EVERYONE has a story to tell.

Over the decades, running some of Glasgow’s best-loved restaurants, Lee Conetta has heard her fair share of them.

“I learned a lot working in the east end, at the Briggait, in Cambuslang – all over the city,” she explains. “I met many wonderful characters, and I learned a lot about Glasgow and her people. Most of all, I learned every person is a life, every person has a story to tell.”

Meet the woman behind the Glasgow Times’ exciting new food column, Cooking with Mrs Conetta. Each fortnight, starting tomorrow (Thursday, January 28) she will be sharing one of her favourite recipes with our readers alongside some moving, funny anecdotes about life as part of the city’s ‘food royalty’.

Mrs Conetta was born Eleanora Eastwood, daughter of Reginald and Jean, whose parents were from Italy.

“My dad was a captain in the army barracks at Lanark, and one day, all the boys were talking about this beautiful young woman who had started working at a café in Rutherglen,” she recalls.

Glasgow Times: Glasgow restaurateur Lee Conetta. Pic: Gordon Terris/Glasgow Times.Glasgow restaurateur Lee Conetta. Pic: Gordon Terris/Glasgow Times.

“They were chattering non-stop about her, so my dad popped in – and that was that. They fell in love at first sight.”

The young Eleanora met her future husband, Joe Conetta, on a night out at the dancing in Glasgow. The couple got engaged in 1967 at Lomond Castle on the banks of the loch, and were married a year later at St Columbkille’s church in Rutherglen.

“Our wedding present from my parents was a chip shop opposite the Belvedere Hospital, but I lasted six months,” laughs Mrs Conetta.

“Then my husband opened Alice’s restaurant near The Briggait – which I’m sure many Glasgow Times readers will remember.”

She smiles: “This was proper, old Glasgow, a place full of character. Quite often I’d have to step over men sleeping off the effects of the night before in our doorway when I went in to open up in the morning.

“The food was old Glasgow too - steaming pots of broth, huge pots of ribs and cabbage.”

Glasgow Times: Iain Mackenzie (1950), 'Alice's Restaurant, Glasgow'. Scottish Arts Council Gift 1997. © Iain Mackenzie Picture courtesy of The National Galleries of ScotlandIain Mackenzie (1950), 'Alice's Restaurant, Glasgow'. Scottish Arts <a href="/news/councilandpoliics/" class="section-link">Council</a> Gift 1997. © Iain Mackenzie Picture courtesy of The National Galleries of Scotland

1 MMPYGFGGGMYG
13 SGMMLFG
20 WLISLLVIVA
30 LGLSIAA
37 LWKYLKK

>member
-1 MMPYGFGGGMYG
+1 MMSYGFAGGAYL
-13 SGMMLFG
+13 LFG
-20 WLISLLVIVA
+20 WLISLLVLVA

Mrs Conetta recalls one gentleman who used to come in carrying a battered old suitcase.

“We always wondered what was inside, and one day, he left it by accident,” she says. “We waited and waited until he came back, but he never did, so eventually we opened it and discovered it was full of love letters.

“They had been sent to him by someone who had left him to go to America, expressing sadness he had been unable to join her there. We never saw him again, but his story always stayed with me.”

Another woman used to visit Alice’s with her first husband’s ashes.

“She didn’t want to leave them in the house with her second husband in case he got jealous,” hoots Mrs Conetta. “I think she was worried he might just throw them out of the window.”

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She recalls, too, the lines of homeless men who would come in for a heat and a bowl of soup.

Glasgow Times: Lee Conetta. Pic: Gordon Terris/Glasgow Times.Lee Conetta. Pic: Gordon Terris/Glasgow Times.

“It always amazed me that so many had had good jobs – GPs, for example, accountants,” she says. “But because their wives had done everything for them, when those women died, the men could not cope.”

After Alice’s, Joe and his nephew Mario Gizzi opened the city’s first two Di Maggio’s restaurants, which proved a hit with Glaswegians. The DRG chain is now Scotland’s largest independently owned restaurant operator. It is run by Mario and Joe and Lee’s son Tony and includes a collection of other city favourites including Café Andaluz, Anchor Line and Citizen.

Glasgow Times: Joe and Lee with family. Glasgow restaurateur Lee Conetta at home near Lanark. The bottle presented by Mr Lamborghini. STY .Pic Gordon Terris/Glasgow Times.18/11/20.Joe and Lee with family. Glasgow restaurateur Lee Conetta at home near Lanark. The bottle presented by Mr Lamborghini. STY .Pic Gordon Terris/Glasgow Times.18/11/20.

Joe died in 2017, and his wife misses him terribly.

“They loved everything about each other, they were adventurous, loved to travel and took risks together,” Tony said in his funeral eulogy. “He was transfixed by mum’s vivacious good looks and effervescent personality and was devoted to her for the next 49 years.”

“Everything that happened to us in our lives started with food,” says Mrs Conetta, softly. “I want to share some of those wonderful memories with Glasgow Times readers, and to hear their stories too.”

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She adds: “Joe loved Glasgow, we all do and we do care about the city – our restaurants like Anchor Line and Citizen try to preserve a little of the past, to bring it back to the fore.

“Food brings us together, and while we cannot eat together and be together right now, sharing our stories and happy memories of the good times is something we can do.”

Read the first instalment of Cooking with Mrs Conetta in tomorrow’s Glasgow Times and online at glasgowtimes.co.uk. Send your food stories to ann.fotheringham@glasgowtimes.co.uk